Bugs, limbs, and kindling

Metaphor Map #4

Hey there and welcome to Metaphor Map!

This week, we're looking at metaphors from a founder, a reporter, and a memoirist. If you like this issue, give it some love on Twitter! I’d really appreciate it.

1. Fixing a business is like debugging software

In a mature business, all of the core dynamics already exist. Traffic, trust, conversions, sales, retention, expansion.

Trouble rears its ugly head when entropy gets in there and mucks up one of them. Or a few of them. Or different ones at different times.

In some ways, it's not unlike debugging a dusty old piece of software. Before you can fix it, you have to figure out exactly what's going on. It's also a bit like debugging old software in that debugging is a whole lot easier when you used the fundamentals correctly at the beginning.

- Alex Hillman, the difference between 🚀 STARTING a biz, and 📈 GROWING a biz…

In this newsletter, Alex Hillman (co-founder of Indy Hall and business partner to Amy Hoy) writes about the often neglected topic of actually running a business (rather than the often-saturated topic of starting one).

Throughout the email, Hillman personifies a villain: entropy. 

Entropy, broadly, is disorder. But to a business, it means all the little, unpredictable things that upset a tidy growth plan. Hillman shows how easy it is to focus on one problem rather than seeing the problems (plural) as an inherent part of running a business. That’s why he personifies entropy, giving it a coherence and a character it doesn’t normally have. Now it’s something we can oppose, something we can fight.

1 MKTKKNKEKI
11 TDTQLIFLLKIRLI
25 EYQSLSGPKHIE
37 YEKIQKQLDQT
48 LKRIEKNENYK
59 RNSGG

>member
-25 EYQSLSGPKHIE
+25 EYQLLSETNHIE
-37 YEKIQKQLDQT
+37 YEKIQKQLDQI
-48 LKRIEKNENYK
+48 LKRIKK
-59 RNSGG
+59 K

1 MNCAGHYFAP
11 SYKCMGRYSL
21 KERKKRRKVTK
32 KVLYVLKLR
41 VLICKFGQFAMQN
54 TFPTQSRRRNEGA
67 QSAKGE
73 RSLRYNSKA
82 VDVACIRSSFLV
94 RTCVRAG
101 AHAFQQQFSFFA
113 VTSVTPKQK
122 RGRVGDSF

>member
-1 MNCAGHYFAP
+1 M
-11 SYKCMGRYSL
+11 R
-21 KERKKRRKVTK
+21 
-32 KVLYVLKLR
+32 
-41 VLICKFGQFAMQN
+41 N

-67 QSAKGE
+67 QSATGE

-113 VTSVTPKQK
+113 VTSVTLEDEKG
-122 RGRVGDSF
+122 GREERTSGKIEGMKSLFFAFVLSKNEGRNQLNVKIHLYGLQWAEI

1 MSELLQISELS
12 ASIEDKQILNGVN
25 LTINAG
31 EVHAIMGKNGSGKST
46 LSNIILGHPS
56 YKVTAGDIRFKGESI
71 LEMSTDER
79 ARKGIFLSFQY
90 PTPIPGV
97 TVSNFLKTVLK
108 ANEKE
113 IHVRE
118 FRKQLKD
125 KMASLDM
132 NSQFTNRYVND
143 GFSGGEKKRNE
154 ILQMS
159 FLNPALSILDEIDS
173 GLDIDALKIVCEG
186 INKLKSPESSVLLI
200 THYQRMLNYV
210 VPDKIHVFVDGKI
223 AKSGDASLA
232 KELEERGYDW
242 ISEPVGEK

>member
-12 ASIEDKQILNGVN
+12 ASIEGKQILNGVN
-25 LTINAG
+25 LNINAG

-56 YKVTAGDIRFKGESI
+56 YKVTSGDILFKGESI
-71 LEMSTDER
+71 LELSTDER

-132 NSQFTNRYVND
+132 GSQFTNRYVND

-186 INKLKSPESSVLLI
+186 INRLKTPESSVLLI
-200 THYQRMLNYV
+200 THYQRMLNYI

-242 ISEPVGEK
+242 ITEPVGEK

Even still, entropy is abstract. In this excerpt, Hillman narrows further by comparing the work of fixing a business to debugging software. All of a sudden, the abstract problems of running a business seem concrete: of course you need to investigate problems, of course you need to consider fundamentals.

Sometimes, all a metaphor needs to do is help your readers ascend and descend abstraction. If running a business is too abstract, find something they can understand.

Metaphors don’t, and often shouldn’t be, grand, picturesque comparisons. Hillman finds something close by to an audience of people who run software businesses. By making the connection direct, he helps his readers realize the similarities. 

2. Stakeholders are like limbs

Several of the country’s biggest transit systems including New York, Boston, and Washington, D.C. are controlled not by local authorities but state (or in D.C.’s case, quasi-federal) bodies. This means taxpayers who don’t obviously benefit from the system pay into it, a constant source of political tension. And when proposed projects cross state lines, it opens up a prolonged debate about who pays for what share, a fight that often takes years or decades to resolve.

Put the lack of funds for transit together with our country’s general desire to give local control as close to the individual citizen level as possible, and we’re left with a contradictory system where every limb and appendage fights the others.

- Aaron Gordon, Why the US Sucks at Building Public Transit

Describing a system is always difficult.